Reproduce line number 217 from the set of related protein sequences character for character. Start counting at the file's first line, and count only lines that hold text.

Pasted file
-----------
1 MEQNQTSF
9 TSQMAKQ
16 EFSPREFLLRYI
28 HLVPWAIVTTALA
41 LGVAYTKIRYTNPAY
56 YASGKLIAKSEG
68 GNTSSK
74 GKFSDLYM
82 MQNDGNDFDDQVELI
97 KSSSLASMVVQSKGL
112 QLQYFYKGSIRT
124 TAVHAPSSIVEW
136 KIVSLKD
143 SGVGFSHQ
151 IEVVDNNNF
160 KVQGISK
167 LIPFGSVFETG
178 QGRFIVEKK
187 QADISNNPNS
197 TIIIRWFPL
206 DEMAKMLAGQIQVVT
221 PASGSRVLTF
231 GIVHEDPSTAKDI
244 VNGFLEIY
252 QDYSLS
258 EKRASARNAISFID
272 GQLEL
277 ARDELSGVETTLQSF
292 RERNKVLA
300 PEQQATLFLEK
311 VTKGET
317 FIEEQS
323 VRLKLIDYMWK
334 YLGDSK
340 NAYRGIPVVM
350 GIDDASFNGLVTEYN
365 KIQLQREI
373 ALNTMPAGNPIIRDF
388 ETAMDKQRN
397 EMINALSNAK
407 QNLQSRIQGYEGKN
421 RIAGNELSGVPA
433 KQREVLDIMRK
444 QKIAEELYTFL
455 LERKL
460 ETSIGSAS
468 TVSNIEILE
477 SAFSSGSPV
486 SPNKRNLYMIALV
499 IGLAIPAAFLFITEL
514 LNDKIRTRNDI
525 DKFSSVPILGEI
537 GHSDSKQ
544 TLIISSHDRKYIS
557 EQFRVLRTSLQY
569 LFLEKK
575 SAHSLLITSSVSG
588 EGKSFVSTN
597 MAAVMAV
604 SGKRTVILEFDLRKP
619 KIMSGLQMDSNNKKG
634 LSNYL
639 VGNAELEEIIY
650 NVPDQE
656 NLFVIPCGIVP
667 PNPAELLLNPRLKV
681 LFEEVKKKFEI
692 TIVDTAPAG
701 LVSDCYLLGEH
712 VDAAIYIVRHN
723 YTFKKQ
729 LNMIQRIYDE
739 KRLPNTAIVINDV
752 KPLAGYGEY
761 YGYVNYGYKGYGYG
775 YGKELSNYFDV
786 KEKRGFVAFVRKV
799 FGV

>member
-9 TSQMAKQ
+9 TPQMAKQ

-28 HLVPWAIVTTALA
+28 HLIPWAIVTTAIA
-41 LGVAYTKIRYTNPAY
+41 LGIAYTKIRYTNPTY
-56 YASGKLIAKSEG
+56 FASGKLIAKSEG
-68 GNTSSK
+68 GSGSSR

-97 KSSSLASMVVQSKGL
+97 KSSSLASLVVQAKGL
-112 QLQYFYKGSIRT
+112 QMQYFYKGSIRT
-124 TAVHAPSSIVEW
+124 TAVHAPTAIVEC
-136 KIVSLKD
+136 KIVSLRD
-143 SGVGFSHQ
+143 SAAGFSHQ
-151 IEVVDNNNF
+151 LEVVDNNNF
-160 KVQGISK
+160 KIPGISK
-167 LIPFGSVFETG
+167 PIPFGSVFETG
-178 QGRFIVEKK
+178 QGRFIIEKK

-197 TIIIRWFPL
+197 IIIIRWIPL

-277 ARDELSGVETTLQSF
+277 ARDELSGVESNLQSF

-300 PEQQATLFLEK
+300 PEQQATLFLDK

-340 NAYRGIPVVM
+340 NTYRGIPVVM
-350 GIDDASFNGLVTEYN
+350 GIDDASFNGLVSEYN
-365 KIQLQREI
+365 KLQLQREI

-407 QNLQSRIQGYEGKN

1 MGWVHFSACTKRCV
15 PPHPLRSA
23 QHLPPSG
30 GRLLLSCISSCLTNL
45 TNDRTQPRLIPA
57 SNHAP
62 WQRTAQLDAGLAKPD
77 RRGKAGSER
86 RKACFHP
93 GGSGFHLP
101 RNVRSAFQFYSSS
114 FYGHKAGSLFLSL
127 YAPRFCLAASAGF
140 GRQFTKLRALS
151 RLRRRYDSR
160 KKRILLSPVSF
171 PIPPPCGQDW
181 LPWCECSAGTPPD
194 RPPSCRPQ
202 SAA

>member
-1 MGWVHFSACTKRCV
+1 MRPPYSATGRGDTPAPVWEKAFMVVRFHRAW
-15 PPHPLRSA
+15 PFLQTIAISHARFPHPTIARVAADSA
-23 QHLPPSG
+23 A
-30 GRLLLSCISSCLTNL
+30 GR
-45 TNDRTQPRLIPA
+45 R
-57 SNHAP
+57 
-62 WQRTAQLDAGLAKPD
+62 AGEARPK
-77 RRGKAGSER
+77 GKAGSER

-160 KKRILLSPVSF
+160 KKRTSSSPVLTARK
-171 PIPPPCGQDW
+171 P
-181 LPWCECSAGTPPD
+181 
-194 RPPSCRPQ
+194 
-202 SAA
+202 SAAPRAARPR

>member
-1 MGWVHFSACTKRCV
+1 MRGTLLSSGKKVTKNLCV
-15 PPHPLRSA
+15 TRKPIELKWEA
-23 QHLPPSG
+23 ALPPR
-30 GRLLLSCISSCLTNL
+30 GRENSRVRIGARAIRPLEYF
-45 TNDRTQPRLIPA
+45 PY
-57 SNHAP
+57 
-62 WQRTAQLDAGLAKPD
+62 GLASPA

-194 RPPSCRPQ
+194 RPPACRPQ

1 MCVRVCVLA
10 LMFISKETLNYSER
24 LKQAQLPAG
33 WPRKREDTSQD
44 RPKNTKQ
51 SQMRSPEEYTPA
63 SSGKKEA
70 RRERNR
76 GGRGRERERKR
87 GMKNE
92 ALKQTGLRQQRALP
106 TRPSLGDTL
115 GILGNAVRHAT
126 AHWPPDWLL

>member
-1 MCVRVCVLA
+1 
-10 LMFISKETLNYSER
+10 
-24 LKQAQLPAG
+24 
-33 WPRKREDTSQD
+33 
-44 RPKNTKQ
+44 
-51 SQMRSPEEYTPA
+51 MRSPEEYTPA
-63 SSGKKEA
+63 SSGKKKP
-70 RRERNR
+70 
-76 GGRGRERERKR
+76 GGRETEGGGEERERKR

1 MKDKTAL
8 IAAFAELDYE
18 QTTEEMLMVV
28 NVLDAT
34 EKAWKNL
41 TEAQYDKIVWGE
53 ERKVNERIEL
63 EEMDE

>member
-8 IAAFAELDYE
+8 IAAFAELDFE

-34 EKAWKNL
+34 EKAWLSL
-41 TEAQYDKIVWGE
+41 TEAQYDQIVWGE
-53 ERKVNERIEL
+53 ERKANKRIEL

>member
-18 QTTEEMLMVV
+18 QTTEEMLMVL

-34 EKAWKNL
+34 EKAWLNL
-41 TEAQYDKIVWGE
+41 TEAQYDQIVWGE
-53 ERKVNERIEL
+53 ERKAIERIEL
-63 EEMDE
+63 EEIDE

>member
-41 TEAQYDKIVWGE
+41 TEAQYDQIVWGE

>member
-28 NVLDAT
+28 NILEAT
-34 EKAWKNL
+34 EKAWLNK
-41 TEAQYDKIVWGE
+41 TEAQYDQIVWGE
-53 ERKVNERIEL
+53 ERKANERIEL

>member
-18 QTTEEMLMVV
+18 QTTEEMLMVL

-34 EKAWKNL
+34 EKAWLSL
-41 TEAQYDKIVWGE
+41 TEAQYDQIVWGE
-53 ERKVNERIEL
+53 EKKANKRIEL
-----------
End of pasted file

+76 GGRETEGGGEERERKR